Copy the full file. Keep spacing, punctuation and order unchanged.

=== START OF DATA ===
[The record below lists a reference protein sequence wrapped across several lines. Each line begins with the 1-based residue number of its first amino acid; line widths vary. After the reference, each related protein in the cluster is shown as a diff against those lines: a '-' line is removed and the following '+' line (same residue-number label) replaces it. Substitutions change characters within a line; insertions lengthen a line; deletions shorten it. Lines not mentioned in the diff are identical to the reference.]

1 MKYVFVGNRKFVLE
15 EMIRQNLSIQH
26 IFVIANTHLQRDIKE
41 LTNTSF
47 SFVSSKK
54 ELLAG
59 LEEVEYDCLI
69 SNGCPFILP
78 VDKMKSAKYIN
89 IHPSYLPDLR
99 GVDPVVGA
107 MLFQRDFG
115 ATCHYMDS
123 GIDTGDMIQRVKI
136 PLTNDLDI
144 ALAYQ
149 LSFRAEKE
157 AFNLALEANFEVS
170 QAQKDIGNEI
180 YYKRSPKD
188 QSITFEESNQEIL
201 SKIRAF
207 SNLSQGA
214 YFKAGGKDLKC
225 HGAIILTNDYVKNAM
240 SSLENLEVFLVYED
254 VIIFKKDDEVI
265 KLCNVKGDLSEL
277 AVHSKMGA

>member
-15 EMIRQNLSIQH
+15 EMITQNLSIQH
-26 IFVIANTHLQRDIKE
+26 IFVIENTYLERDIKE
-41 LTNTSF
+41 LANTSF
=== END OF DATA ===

[The record below lists a reference protein sequence wrapped across several lines. Each line begins with the 1-based residue number of its first amino acid; line widths vary. After the reference, each related protein in the cluster is shown as a diff against those lines: a '-' line is removed and the following '+' line (same residue-number label) replaces it. Substitutions change characters within a line; insertions lengthen a line; deletions shorten it. Lines not mentioned in the diff are identical to the reference.]

1 MKYVFVGNRKFVLE
15 EMIRQNLSIQH
26 IFVIANTHLQRDIKE
41 LTNTSF
47 SFVSSKK
54 ELLAG
59 LEEVEYDCLI
69 SNGCPFILP
78 VDKMKSAKYIN
89 IHPSYLPDLR
99 GVDPVVGA
107 MLFQRDFG
115 ATCHYMDS
123 GIDTGDMIQRVKI
136 PLTNDLDI
144 ALAYQ
149 LSFRAEKE
157 AFNLALEANFEVS
170 QAQKDIGNEI
180 YYKRSPKD
188 QSITFEESNQEIL
201 SKIRAF
207 SNLSQGA
214 YFKAGGKDLKC
225 HGAIILTNDYVKNAM
240 SSLENLEVFLVYED
254 VIIFKKDDEVI
265 KLCNVKGDLSEL
277 AVHSKMGA

>member
-15 EMIRQNLSIQH
+15 EMITQNLSIQH
-26 IFVIANTHLQRDIKE
+26 IFVIENTYLERDIKE
-41 LTNTSF
+41 LANTSF